Volcanic moon rocks brought back to earth from the NASA Apollo missions have isotopic signatures that offer insights into our Moon's early history, a new analysis reveals.
The events in question include the formation of the Moon's dense and metallic core and the crystallization of the lunar magma ocean - a sea of molten rock and metal believed to cover the Moon's surface for about a hundred million years after its formation.
Researchers reported their findings in the latest journal Science Advances, titled "Large sulfur isotope fractionation in lunar volcanic glasses reveals the magmatic differentiation and degassing of the Moon." They detail using a method called secondary ion mass spectrometry (SIMS) to conduct the new analysis of the volcanic glass specimens taken back to Earth by the Apollo 15 and 17 missions. These samples are believed to be among the oldest materials from the Moon.
Isotopes on Volcanic Rocks: Hints at the Moon's Early History
The study particularly focuses on the sulfur isotope concentrations, which could offer insights into the chemical changes that occur on Moon lava from their generation, transport, and eruption.
"For many years, it appeared as though the lunar basaltic rock samples analyzed had a very limited variation in sulfur isotope ratios," explains Alberto Saal, co-author of the study and a geology professor at Brown University, in a press release from the University. He adds that this finding suggests the Moon interior having a "basically homogenous sulfur isotopic composition."
He adds that with the use of modern analytical techniques, they demonstrated that the isotope ratios of the volcanic glass samples have a wide range, with these differences corresponding to events in the Moon's history.
Researchers compared the ratio between the "heavy" sulfur-34 isotope with the "lighter" sulfur--32. Initial analyses of the moon rock samples showed tendencies towards the heavier sulfur isotope. Furthermore, the most homogenous sulfur isotope ratio was also contrasting with the large variations in other isotopes found in the moon rock samples.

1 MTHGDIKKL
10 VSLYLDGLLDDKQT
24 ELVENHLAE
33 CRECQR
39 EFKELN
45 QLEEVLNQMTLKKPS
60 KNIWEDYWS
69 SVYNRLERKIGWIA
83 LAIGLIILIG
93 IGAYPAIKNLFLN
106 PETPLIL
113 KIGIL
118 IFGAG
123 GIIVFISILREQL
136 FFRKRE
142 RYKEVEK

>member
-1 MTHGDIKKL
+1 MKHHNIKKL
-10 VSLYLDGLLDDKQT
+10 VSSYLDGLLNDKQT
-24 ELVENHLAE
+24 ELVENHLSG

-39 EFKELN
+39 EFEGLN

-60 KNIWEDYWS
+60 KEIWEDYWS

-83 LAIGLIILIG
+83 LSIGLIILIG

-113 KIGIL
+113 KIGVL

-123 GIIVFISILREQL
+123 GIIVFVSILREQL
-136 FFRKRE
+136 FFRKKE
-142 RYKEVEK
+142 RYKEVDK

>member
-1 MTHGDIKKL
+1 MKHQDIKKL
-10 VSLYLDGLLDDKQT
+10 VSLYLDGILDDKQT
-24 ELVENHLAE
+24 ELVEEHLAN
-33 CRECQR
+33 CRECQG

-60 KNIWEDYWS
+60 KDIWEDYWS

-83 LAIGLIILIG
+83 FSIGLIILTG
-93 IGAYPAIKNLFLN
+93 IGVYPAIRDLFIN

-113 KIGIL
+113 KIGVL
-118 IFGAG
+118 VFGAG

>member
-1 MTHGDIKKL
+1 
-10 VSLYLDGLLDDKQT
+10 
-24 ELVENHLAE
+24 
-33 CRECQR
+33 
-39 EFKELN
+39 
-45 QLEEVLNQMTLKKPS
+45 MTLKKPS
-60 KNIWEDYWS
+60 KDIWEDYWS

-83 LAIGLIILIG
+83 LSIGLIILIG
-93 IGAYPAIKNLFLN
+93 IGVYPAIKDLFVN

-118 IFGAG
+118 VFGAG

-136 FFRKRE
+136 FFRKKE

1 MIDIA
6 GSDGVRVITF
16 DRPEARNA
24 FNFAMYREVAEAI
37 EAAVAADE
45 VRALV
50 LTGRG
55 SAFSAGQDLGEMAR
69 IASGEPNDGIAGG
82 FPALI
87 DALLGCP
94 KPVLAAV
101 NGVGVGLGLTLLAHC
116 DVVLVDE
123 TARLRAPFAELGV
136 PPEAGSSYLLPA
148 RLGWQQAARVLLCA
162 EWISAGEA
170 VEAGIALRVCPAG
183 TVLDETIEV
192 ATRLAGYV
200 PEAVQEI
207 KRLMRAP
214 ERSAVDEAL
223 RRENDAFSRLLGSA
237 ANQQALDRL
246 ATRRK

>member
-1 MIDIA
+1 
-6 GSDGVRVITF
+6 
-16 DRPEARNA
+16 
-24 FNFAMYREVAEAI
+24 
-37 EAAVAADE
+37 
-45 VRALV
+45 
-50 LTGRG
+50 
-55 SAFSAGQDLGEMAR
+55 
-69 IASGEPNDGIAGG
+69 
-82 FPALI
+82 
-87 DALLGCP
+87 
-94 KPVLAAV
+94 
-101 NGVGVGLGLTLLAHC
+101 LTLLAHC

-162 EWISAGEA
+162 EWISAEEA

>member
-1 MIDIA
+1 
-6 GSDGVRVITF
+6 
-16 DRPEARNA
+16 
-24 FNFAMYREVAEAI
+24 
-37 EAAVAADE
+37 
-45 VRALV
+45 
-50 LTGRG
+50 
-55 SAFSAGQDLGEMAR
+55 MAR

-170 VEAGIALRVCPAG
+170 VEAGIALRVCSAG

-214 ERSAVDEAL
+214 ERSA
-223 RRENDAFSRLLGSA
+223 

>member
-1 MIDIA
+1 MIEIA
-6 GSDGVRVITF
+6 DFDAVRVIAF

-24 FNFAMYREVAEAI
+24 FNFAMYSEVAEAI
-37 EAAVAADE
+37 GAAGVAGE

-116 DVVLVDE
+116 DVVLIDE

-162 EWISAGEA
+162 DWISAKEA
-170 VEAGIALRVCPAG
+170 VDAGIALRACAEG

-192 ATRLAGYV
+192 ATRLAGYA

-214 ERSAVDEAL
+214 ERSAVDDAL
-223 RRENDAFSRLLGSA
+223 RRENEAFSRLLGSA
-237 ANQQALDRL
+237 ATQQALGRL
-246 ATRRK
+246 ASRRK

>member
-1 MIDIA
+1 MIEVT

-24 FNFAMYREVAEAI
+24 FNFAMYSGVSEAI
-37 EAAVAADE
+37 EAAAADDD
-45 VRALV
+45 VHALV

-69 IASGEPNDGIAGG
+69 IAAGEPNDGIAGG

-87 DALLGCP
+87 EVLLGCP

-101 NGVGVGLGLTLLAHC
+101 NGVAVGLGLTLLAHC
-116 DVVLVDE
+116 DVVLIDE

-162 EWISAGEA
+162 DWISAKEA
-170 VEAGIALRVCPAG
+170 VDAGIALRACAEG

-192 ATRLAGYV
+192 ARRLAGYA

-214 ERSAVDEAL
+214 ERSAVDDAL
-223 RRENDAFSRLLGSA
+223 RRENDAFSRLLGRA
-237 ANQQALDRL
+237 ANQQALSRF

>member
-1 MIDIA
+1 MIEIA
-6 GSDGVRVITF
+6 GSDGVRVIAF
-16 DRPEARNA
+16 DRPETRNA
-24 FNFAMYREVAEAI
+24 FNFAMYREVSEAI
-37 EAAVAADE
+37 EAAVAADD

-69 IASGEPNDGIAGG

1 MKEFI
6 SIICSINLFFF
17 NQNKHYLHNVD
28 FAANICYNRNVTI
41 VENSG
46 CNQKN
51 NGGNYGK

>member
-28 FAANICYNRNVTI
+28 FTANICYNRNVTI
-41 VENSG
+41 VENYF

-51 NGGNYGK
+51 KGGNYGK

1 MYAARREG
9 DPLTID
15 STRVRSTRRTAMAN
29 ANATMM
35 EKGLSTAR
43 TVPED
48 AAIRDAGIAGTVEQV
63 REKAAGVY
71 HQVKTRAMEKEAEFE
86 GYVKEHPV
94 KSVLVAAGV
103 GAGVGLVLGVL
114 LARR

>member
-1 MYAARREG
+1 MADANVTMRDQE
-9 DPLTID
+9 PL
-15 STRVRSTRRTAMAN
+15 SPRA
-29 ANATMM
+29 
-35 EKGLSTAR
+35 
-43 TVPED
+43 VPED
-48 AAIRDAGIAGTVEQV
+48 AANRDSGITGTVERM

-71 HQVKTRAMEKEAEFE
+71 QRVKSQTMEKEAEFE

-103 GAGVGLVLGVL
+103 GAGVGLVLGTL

Examining Pure Lava Within The Moon Rocks
Researchers examined 67 individual volcanic glass samples and melt inclusions in the new study, which are small blobs of molten lava trapped inside the glass. These melt inclusions preserve lava samples before the release of sulfur, and other chemicals are released in gaseous forms during an eruption in a process called degassing. Therefore, these samples are valuable since they are unadulterated samples of the original lava source.
Using the SIMS located at the Carnegie Institution for Science, researchers measured the sulfur isotopes, which were then used to calibrate an existing model of lava degassing to be used across all samples.
"Once we know the degassing, then we can estimate back the original sulfur isotope composition of the sources that produced these lavas," Saal added.
Based on their calculations, the lava recovered from the samples was found to have come from different reservoirs in the Moon's interior with different sulfur isotope ratios. This, in turn, could offer insights as to which early Moon history event caused the creation of these samples.
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